Should the people of Middle Earth have done Quantitative Easing to mitigate against Smaug’s tight monetary policy?

Any blog that begins with the words “Smaug the dragon is typically viewed as a fiscal phenomenon…” has immediately got my attention. Please read The Macroeconomics of Middle Earth by Frances Woolley. Woolley compares the size of the dragon’s hoard with a picture of the gold reserves at the Bank of England – although it is likely that Smaug is the beneficial owner of his gold, rather than a custodian of gold for richer dragons elsewhere in Middle Earth. He concludes by suggesting that the peoples of Middle Earth should have abandoned the gold specie standard and adopted paper currency to reduce the deflationary drag that Smaug’s monetary tightness produced. Unfortunately though “the lack of a central bank, or indeed any but the most rudimentary monetary institutions, was a major obstacle to currency reform”. The comments are worth reading too – was Middle Earth an Optimal Currency Area? Before Smaug arrived, were the the Dwarves running Middle Earth like a petro-state?

*SPOILER ALERT* So Smaug dies in the end, and the gold was released into Middle Earth’s money supply. Was there hyper-inflation as a result? Or did Nominal GDP return to trend (i.e. the “catching up” theory that has been talked about by Central Bankers like Mark Carney lately) without longer term inflation problems? If there was hyper-inflation perhaps the political instability that resulted allowed the rise of Sauron as a leader, and the subsequent world war between Men and Elves, and Orcs?

Discuss Article

  1. Gary Robert Jones says:

    There is also no organised religion, priests etc, (presumably everyone was a believer?) so the gold etc could not go there. Also Elves are eternal (unless killed in battle,natural causes) so how would they plan for retirement?

    Posted on: 02/01/13 | 1:54 pm
    • Gary Robert Jones says:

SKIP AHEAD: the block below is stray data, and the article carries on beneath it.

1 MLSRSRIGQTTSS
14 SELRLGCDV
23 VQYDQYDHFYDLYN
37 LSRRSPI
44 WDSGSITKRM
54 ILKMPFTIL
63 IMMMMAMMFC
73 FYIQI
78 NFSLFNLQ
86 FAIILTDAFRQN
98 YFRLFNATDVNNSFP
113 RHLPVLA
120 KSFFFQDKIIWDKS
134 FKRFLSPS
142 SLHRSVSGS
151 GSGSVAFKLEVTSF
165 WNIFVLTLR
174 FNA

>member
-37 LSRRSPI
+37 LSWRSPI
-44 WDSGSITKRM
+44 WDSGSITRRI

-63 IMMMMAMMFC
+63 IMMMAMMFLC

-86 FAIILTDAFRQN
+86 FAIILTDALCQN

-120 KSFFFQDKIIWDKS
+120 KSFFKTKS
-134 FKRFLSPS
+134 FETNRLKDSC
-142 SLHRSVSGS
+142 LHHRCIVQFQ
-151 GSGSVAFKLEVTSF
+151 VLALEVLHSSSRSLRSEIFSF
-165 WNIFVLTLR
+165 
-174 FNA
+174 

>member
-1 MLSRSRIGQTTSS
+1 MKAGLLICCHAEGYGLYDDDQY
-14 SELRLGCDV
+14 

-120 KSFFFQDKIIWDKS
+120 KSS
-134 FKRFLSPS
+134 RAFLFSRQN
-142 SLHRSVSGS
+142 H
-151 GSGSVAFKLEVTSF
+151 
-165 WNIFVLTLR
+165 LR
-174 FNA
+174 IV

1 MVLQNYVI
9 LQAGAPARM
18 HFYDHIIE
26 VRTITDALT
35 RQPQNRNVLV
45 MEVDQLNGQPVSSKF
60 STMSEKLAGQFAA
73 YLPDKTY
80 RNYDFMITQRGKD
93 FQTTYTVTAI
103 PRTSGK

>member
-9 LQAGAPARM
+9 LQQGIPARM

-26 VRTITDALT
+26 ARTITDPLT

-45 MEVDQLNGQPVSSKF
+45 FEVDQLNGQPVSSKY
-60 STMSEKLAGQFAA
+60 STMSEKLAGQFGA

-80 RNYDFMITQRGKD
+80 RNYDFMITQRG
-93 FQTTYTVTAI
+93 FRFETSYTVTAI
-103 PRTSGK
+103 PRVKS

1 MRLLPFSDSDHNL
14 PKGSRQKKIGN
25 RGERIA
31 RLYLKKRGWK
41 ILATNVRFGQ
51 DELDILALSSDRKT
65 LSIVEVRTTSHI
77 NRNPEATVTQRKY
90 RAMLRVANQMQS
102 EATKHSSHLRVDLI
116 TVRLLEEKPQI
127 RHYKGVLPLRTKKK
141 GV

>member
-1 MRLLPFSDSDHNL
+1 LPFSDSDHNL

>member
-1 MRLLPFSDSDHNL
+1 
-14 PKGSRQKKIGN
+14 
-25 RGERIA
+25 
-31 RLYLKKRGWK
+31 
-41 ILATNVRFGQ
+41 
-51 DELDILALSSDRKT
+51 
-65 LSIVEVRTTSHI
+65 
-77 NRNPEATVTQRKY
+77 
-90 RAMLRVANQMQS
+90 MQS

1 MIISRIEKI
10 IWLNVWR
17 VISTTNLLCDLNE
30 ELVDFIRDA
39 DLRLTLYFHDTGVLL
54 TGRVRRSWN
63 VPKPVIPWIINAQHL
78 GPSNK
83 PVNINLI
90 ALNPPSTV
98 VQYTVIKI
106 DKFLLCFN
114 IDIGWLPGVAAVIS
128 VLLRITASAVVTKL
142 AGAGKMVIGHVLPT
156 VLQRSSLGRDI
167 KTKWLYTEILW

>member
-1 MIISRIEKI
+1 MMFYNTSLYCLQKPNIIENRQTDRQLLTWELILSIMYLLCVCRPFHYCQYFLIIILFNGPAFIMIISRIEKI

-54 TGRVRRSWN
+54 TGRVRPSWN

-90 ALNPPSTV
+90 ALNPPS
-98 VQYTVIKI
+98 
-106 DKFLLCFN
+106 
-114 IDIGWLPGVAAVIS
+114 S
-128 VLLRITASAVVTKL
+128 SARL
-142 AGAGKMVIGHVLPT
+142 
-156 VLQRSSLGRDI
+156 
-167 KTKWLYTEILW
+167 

I think the Dwarves were the most likely to act as a Travelling Bank, much like the Drovers did in Wales.

      Posted on: 02/01/13 | 1:59 pm
  2. Justin Pugsley says:

    The people of middle earth obviously didn’t have the benefit of the advice of John Maynard Keynes to wean them off the barbaric relic. Talking of gold, I believe there were occasions in history where it did cause inflation such as when the Spanish brought loads of it back from the new world in the 16th century & tried to spend it. I believe something similar happened in 19th or early 20th century California following the gold rush there. Obviously with the gold supply increasing faster than the capacity of other goods to be produced, inflation inevitably followed.

    The problem we have today with quantitative easing is that money either ends up back at the central bank via commercial banks or on their balance sheets, in part probably to meet Basel 3 requirements. Also, private enterprises are failing to spot compelling investment opportunities and with the world so uncertain, prefer not to make big multi-year investment commitments. And can you blame them?

    Meanwhile, some of the money displaced by QE programmes hoovering up bonds ends up in risk assets, such as commodities and / or depreciates the currency of the central bank engaged in such activities – think of the UK & the relatively weak pound. In the UK QE is causing some inflation, but very mild considering the ‘heroic’ scale of UK’s QE efforts. The BoE’s balance has literally exploded.

    So in a sense that inflation is making already hard pressed UK consumers poorer. It’s an incredibly difficult balancing act. What if the UK stopped doing QE? The pound would very likely rise as would probably gilt yields (costing the government more money to service debt) to a certain extent and consumer inflation would probably weaken (more disposal income? But would that go on higher mortgage payments effected by rising gild yields?). Also, it wouldn’t do the UK’s already dismal export performance much good either and there’s the risk that we’d end up like Japan where a strong Yen has helped steadily eroded a fantastic industrial base (we already only have a small one), but delivered deflation making pensioners there better off.

    My suspicion that the next stage of QE programmes will focus more on qualitative easing – that is buying riskier assets such as corporate bonds or more aggressively supporting small business loans to push cheaper money directly into the economy in the hope of stimulating activity. But in a country with miles to go in terms of de-leveraging & with an ageing population I’m not too optimistic on the outcome.

    Posted on: 02/01/13 | 5:23 pm
  3. Sophia says:

    He concludes by suggesting that the peoples of Middle Earth….

    She.

    Posted on: 03/01/13 | 1:40 pm

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